CHICAGO - David Chang has a lot of thoughts on vegetarianism and cultivated meat.
"If I had the discipline, I’d probably try to be a vegetarian or something like that," the chef, restauranteur and cookbook author told FOX Television Stations.
"On paper, in theory, it makes more sense, but I have a hard time doing it. I want things to be better, but am I part of the problem? Not the solution? ... It's a conflict."
It’s one conflict among many Chang wrestles with in "The Next Thing You Eat," his latest collaboration with Academy Award-winning filmmaker Morgan Neville. The docuseries, the first season of which is currently streaming in its entirety on Hulu, looks at the future of food — how things are now, how they might be next month or next year and how different (or not) our plates might look in decades to come, thanks to advances and changes in technology, the environment and more.
"Part of this is protein units," Chang elaborated. "[By] 2050, we’re not going to have enough protein for the people on the planet. Okay, what do you do? Do I want to openly engage [with] and love and put cultivated meats on my menu right now? One part of me is yes, the other part of me is no."
"What happens if you can now have a piece of meat that's completely sanitized, literally, of everything? But it tastes exactly like meat. That's a head-scratcher of a question. I don't have the answer for that. It's also, I don't think, a question that anyone's presented to me before. So if I'm thinking about it, maybe someone else will think about it. I think it's worth talking about."
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Chang and Neville’s eye-opening docuseries could be summed up with that last sentence — it’s all stuff the pair thinks it’s worth talking about. But while some of the subjects can be unsettling, they’re not out to alarm anyone; ultimately, these are questions of possibility.
"I think mushrooms are going to be the next big thing," Chang told FTS, "and more vegetable matter protein that is going to taste so much like meat, again, that you're not going to know. You're going to have this deluge, really, of new ways to eat meat that are not meat."
But don’t start picturing mad scientists creating new life forms in a lab.
"We're not going to get to a place where we're going to recreate the cow, [or where] we're going to do all these things that are so futuristic, you're not going to identify [what you're eating.] We're still going to eat the same things we eat today, in the future; [it's] just going to be made a little bit differently, or a lot differently, but it's going to look the same because that's what we want."
All six episodes of "The Next Thing You Eat" are currently streaming on Hulu. For more of Chang’s thoughts on meat alternatives, check out episode two, "Burgers: Balanced Diet."
Investigate your plate with these food shows streaming (for free!) on Tubi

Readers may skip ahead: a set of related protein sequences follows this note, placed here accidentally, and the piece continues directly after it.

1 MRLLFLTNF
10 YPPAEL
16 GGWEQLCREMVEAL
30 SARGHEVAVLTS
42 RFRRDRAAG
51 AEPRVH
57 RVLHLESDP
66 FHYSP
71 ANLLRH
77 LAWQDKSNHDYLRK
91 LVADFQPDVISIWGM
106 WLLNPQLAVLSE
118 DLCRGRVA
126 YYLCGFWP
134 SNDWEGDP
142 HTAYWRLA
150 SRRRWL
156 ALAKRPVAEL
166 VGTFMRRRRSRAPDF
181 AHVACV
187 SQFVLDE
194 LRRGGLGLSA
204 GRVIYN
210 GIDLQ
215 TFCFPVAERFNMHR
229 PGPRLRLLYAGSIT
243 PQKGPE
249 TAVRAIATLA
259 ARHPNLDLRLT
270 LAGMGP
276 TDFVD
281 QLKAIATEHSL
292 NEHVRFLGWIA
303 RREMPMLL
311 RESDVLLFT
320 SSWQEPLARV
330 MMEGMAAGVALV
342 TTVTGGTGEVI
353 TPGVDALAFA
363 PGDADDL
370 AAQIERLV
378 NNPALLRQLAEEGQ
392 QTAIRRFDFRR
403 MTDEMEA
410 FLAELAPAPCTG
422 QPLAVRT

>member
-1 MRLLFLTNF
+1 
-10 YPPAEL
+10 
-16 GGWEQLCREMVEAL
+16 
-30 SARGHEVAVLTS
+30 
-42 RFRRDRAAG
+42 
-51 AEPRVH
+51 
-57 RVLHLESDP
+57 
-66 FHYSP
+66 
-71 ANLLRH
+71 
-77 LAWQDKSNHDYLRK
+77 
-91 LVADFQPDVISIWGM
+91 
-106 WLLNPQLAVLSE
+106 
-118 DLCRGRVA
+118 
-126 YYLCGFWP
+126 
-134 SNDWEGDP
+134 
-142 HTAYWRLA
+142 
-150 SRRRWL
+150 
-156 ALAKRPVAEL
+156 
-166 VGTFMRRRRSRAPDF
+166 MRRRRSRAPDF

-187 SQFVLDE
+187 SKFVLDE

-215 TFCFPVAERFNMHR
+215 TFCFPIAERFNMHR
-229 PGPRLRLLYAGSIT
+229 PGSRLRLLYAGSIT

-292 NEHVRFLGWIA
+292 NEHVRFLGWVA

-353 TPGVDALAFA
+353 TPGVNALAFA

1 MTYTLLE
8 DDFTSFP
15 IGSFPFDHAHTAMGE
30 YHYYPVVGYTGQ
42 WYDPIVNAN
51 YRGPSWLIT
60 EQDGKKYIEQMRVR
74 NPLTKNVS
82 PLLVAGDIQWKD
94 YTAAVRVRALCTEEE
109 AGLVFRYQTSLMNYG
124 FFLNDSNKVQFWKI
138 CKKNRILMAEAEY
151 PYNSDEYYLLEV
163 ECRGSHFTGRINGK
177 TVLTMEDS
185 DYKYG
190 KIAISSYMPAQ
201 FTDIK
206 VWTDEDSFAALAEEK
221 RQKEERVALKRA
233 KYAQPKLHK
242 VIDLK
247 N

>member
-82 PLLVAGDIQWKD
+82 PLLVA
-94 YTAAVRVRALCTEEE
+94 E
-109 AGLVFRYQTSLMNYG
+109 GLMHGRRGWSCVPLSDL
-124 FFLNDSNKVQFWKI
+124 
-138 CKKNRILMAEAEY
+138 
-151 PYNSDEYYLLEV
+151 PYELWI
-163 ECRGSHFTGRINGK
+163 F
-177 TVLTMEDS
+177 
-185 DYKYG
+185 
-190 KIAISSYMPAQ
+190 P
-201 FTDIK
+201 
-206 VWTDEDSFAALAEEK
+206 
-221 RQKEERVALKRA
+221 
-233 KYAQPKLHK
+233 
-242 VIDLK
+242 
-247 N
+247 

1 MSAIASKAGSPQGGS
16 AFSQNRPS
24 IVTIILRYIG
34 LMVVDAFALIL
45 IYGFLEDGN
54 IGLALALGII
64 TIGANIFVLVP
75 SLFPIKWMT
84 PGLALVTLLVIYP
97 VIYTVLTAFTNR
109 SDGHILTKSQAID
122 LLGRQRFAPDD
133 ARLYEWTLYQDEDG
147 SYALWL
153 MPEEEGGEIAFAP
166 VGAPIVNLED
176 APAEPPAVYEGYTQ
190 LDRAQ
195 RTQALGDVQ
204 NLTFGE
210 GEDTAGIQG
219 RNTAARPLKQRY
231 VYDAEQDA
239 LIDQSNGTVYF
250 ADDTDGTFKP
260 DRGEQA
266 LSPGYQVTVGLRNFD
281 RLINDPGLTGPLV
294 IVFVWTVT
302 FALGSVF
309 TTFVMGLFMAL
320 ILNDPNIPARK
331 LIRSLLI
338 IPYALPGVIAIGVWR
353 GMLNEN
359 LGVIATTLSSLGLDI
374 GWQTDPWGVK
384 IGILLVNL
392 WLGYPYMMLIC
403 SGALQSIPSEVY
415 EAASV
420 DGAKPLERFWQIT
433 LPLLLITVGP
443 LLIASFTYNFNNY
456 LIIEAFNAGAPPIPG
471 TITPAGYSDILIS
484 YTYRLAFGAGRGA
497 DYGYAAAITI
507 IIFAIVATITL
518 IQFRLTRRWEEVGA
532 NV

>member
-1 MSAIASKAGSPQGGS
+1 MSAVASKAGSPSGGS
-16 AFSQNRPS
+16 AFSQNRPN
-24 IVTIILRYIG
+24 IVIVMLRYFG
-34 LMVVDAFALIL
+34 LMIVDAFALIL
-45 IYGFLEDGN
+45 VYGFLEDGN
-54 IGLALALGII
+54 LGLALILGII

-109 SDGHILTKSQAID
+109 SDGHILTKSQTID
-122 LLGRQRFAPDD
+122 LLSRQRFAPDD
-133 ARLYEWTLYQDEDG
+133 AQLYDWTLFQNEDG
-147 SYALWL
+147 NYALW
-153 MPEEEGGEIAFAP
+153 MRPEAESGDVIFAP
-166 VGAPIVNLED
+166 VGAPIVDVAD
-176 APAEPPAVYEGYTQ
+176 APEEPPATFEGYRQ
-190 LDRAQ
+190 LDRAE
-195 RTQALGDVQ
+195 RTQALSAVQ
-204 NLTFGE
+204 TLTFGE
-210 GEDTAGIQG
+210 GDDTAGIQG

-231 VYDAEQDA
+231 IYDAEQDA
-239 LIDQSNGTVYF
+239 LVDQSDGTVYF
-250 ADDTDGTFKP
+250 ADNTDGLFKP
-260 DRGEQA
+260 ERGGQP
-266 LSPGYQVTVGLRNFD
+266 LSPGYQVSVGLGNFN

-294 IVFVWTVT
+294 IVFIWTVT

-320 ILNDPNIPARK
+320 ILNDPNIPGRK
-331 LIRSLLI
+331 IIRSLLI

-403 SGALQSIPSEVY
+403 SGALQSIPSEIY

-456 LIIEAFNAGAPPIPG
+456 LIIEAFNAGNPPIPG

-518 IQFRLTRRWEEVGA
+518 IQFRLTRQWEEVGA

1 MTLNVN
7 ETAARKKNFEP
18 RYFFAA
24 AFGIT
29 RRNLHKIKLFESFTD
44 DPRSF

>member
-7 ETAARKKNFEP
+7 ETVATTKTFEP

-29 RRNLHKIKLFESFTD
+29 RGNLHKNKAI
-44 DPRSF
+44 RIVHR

Mary Berry’s Foolproof Cooking (2015): She’s best known stateside as a beloved onetime judge on "The Great British Baking Show," but Mary Berry, "Britain’s best-loved home cook," doesn’t simply do desserts. In this six-episode series, Berry covers everything from dishes to throw together when you’re run ragged to the perfect dishes for a fancy feast. And yes, she’s as charming and kindly here as she ever was in the "Bake-Off" tent. Rated TV-G. Six episodes. Complete series streaming on Tubi.
Iron Chef (1993): It’s iconic for a reason. This is the show that spawned seemingly endless spinoffs, and if you’ve never seen the original, you’re really missing out. Hey, no time like the present to pay a visit to Kitchen Stadium! Rated TV-PG. Three seasons streaming on Tubi.
Anthony Bourdain: A Cook’s Tour (2013): Beloved late chef, author and TV personality Anthony Bourdain may be best known for two later series, "Anthony Bourdain: Parts Unknown" and "Anthony Bourdain: No Reservations," but everything that made those shows special can be glimpsed in these two seasons. Rated TV-PG. Two seasons. Complete series streaming on Tubi.
Tudor Monastery Farm (2013): The Brits sure know how to make a charming food show. This gem sees three historians "go back in time" by about three centuries to experience what life was like for the average bloke in the 16th century. Rated TV-14. Six episodes. Complete series streaming on Tubi.
The French Chef (1963): No discussion of food on TV would be complete without the legendary Julia Child, the trailblazing author and chef whose television series "The French Chef" is still one of the best cooking shows to ever grace the airwaves. If you’ve never had the pleasure, the season 6 standout "The Mayonnaise Show" is a great place to start. Rated TV-G. Seasons 6-10 streaming on Tubi.
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About the writer: Allison Shoemaker is a Chicago-based pop-culture critic and journalist. She is the author of "How TV Can Make You Smarter," and a member of the Television Critics Association and the Chicago Film Critics Association. She is also a producer and co-host for the Podlander Presents network of podcasts. Find her on Twitter and Instagram at @allisonshoe. Allison is a Tomatometer-approved Top Critic on Rotten Tomatoes.